Publication: "Corpora cavernosa fibroblasts mediate penile erection", Eduardo Linck Guimaraes, David Oliveira Dias, Wing Fung Hau, Anais Julien, Daniel Holl, Maria Garcia-Collado, Soniya Savant, Evelina Vågesjö, Mia Phillipson, Lars Jakobsson, Christian Göritz. Science, online 8 February 2024, doi: 10.1126/science.ade8064.
Fibroblasts in the penis are more important for erectile function than previously thought
ELSE PRESS RELEASES FROM THIS DATE:
MIT physicists capture the first sounds of heat “sloshing” in a superfluid
In most materials, heat prefers to scatter. If left alone, a hotspot will gradually fade as it warms its surroundings. But in rare states of matter, heat can behave as a wave, moving back and forth somewhat like a sound wave that bounces from one end of a room to the other. In fact, this wave-like heat is what physicists call “second sound.” Signs of second sound have been observed in only a handful of materials. Now MIT physicists have captured direct images of second sound for the first time. The new images reveal how heat can move like a wave, ...
How emotions affect word retrieval in people with aphasia
COLUMBUS, Ohio – People with aphasia have more trouble coming up with words they want to use when they’re prompted by images and words that carry negative emotional meaning, new research suggests. The study involved individuals whose language limitations resulted from damage to the brain caused by a stroke – the most common cause of aphasia, affecting at least one-third of stroke survivors. The disorder impairs the expression and understanding of language as well as reading and writing. Researchers from The Ohio State University who led the study said the findings – suggesting that prompts ...
Pregnant women living in states with limited access to abortion face higher levels of intimate partner homicide
Key Takeaways Young women under the age of 30, Black women, and women with lower education levels are disproportionately affected by intimate partner homicide during pregnancy, reflecting the need to better serve and protect these vulnerable populations. Particularly by firearms, increasing rates of intimate partner homicide of women who are pregnant or recently pregnant are occurring in states that have limited access to abortion. Researchers describe a ‘dire ...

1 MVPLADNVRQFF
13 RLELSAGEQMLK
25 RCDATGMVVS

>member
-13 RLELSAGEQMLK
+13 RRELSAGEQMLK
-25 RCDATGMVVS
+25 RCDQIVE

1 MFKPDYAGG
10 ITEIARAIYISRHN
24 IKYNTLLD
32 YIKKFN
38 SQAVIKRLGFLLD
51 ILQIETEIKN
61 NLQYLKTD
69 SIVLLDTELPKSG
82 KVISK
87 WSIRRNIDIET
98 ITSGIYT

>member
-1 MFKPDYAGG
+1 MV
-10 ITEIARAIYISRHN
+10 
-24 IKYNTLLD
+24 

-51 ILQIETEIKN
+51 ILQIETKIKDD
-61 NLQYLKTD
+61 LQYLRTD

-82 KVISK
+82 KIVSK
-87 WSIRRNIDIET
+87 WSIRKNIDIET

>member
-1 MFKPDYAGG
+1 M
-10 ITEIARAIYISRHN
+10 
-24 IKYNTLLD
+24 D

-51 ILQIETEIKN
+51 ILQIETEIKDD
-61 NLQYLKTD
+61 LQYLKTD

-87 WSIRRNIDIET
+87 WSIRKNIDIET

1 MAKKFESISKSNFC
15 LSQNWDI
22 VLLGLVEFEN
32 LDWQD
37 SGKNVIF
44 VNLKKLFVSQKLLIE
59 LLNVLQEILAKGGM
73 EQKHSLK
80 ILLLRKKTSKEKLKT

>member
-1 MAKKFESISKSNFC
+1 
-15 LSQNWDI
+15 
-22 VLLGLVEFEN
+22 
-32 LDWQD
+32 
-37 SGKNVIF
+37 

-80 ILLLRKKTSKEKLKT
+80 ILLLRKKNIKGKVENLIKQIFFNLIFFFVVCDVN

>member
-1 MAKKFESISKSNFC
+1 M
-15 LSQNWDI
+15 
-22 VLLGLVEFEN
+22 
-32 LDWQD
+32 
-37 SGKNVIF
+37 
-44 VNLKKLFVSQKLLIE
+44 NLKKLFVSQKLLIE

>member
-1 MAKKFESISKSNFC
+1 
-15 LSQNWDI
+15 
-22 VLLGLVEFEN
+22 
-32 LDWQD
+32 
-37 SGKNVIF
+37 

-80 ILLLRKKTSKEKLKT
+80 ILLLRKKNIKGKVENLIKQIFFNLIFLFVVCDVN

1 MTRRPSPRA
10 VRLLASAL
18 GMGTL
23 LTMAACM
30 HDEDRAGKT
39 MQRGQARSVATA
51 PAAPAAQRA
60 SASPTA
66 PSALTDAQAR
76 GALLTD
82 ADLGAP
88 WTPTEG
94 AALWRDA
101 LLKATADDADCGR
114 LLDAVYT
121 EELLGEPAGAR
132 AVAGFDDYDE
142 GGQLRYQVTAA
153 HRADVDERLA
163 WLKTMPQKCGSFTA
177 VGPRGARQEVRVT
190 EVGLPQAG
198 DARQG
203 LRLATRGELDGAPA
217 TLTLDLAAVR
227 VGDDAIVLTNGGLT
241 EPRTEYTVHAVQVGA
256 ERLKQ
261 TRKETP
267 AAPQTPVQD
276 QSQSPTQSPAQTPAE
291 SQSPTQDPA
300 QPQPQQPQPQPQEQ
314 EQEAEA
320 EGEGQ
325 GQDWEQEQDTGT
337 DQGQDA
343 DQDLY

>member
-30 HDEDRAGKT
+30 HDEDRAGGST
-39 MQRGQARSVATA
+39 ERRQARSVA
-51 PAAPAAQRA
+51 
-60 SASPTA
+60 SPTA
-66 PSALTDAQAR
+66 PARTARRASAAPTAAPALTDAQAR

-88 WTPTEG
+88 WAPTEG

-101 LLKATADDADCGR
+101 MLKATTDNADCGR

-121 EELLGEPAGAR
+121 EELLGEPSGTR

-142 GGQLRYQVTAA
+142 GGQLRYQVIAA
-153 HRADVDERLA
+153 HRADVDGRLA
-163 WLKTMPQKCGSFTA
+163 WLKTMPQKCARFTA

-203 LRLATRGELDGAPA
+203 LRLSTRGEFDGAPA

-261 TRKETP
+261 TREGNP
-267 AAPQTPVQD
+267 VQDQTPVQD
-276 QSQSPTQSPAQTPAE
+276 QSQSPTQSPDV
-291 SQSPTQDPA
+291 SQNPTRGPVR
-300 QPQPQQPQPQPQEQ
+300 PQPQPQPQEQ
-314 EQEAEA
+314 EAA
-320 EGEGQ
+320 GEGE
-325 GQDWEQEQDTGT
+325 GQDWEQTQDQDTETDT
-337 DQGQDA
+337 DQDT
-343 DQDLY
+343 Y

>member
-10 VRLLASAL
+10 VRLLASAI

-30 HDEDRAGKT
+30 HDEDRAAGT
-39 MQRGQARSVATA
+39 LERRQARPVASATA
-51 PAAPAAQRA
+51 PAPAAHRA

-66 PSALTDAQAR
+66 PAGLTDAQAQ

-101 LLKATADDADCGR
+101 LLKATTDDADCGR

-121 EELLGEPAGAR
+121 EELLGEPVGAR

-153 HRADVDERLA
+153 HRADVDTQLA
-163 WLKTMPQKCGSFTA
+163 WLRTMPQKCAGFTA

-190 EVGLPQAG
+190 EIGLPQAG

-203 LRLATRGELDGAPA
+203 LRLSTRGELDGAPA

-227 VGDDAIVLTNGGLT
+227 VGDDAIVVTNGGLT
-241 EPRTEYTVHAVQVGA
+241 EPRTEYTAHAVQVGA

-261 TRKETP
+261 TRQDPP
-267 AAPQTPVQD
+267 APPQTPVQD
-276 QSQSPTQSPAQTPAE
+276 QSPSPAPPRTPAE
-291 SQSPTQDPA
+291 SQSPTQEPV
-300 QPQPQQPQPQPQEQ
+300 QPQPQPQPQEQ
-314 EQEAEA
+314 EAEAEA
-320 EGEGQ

Researchers uncover genetic factors for severe Lassa fever
While combing through the human genome in 2007, computational geneticist Pardis Sabeti made a discovery that would transform her research career. As a then postdoctoral fellow at the Broad Institute of MIT and Harvard, Sabeti discovered potential evidence that some unknown mutation in a gene called LARGE1 had a beneficial effect in the Nigerian population. Other scientists had discovered that this gene was critical for the Lassa virus to enter cells. Sabeti wondered whether a mutation in LARGE1 ...
Leader in robotics at U-M and beyond elected to National Academy of Engineering
Feb. 8, 2024 Contact: Katherine McAlpine, 734-647-7087, email@example.com Image Leader in robotics at U-M and beyond elected to National Academy of Engineering Dawn Tilbury is recognized for advances in manufacturing network control and human-robot interaction, as well as engineering leadership ANN ARBOR—Dawn Tilbury, the Ronald D. and Regina C. McNeil Department Chair of Robotics at the University of Michigan, has been recognized with one of engineering's greatest honors—election to the National Academy of Engineering. NAE members are outstanding researchers, ...